We Are Not Omnivores, or, how our culture became more open, but remained unequal
- Image Luboslav Tiles (via Shutterstock)
OSC Scientific Seminar 2021-2022
Friday, June 24th 2022, 11:00 am
Sciences Po (1, Place Saint-Thomas-d'Aquin), room K008
We Are Not Omnivores, or,
how our culture became more open, but remained unequal
Associate Professor of Arts
Department of Sociology
Columbia University in the City of New York
Drawing from Richard A. Peterson’s signature work on taste, hundreds of studies have reported that elites' cultural tastes have broadened such that they are best categorized as “omnivores.” Most of the research in this tradition to date has sought to replicate the primary finding (in different times, places, with different populations) while little attention was paid to the mechanisms in play.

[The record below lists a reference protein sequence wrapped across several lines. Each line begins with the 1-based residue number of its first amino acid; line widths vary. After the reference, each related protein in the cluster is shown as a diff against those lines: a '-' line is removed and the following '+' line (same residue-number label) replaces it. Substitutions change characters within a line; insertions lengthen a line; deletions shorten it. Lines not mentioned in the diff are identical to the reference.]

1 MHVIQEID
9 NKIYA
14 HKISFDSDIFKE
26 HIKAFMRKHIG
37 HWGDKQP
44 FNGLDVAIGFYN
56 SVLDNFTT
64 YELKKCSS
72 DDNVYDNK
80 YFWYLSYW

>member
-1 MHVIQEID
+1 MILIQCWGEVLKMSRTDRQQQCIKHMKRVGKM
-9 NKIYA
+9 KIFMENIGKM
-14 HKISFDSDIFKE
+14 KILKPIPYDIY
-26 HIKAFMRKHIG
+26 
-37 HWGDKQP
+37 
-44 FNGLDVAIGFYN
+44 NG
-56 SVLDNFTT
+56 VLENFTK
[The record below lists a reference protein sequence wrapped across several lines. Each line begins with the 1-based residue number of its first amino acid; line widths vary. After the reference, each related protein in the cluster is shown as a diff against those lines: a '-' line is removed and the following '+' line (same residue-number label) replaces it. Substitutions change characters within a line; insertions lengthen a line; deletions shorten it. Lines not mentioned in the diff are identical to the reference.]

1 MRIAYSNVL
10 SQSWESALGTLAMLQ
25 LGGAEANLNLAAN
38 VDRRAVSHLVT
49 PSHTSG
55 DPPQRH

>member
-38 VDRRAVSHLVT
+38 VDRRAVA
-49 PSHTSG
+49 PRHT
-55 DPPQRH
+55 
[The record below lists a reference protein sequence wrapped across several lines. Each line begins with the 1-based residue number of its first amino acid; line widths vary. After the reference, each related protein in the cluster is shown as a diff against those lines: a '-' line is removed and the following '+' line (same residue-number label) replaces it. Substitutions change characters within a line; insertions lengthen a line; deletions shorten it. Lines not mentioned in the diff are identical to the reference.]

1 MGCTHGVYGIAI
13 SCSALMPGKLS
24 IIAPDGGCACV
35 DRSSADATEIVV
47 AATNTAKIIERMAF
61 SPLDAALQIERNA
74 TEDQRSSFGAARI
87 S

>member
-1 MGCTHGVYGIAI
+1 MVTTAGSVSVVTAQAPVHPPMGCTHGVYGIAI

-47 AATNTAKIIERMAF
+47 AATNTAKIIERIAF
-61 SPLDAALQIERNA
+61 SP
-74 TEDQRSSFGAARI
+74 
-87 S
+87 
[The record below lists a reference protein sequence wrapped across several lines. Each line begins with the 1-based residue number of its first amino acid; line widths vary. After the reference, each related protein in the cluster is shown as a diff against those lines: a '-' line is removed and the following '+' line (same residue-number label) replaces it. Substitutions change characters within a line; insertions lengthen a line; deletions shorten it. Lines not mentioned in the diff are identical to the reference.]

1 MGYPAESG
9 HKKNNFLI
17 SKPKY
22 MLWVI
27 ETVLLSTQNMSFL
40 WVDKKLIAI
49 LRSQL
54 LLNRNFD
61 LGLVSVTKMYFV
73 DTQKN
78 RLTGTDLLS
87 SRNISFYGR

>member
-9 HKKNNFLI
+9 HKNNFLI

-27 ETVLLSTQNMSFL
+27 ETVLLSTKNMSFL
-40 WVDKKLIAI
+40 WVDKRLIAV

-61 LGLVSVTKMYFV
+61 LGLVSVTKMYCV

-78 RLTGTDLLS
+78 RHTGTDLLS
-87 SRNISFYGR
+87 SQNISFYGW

Using a single case study (The Museum of Primitive Art) as a prism, I argue that the most likely explanation for the original omnivorousness finding is a simultaneous diversification of “benchmark” arts collections and programs to include more kinds of culture (via the process of “artistic legitimation”), and a push on the part of vernacular culture advocates to have some works and creators appreciated as art. That is, the diversification of elite tastes is likely a result of both the artistic legitimation of vernacular work and a “lowering” of highbrow tastes to include vernacular culture.
In this study, I present a “production of culture” style explanation for purportedly high levels of omnivorous tastes among American elites, and explore the robustness of Shyon Baumann’s theory of the artistic legitimation process, as applied to 16 fields of creative production.